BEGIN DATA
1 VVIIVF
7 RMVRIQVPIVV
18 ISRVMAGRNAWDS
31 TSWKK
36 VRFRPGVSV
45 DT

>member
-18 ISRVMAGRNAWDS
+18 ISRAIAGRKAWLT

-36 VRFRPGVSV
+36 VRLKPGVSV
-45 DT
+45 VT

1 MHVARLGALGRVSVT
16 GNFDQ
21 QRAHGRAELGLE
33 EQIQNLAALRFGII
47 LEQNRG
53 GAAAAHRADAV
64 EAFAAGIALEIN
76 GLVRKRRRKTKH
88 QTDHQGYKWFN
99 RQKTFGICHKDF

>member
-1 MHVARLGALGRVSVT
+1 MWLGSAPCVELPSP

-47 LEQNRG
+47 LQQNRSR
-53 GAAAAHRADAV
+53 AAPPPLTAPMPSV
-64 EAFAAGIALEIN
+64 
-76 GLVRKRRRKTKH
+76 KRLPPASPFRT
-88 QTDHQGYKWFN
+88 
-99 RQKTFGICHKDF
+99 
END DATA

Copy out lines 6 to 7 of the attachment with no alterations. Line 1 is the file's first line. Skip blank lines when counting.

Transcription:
45 DT

>member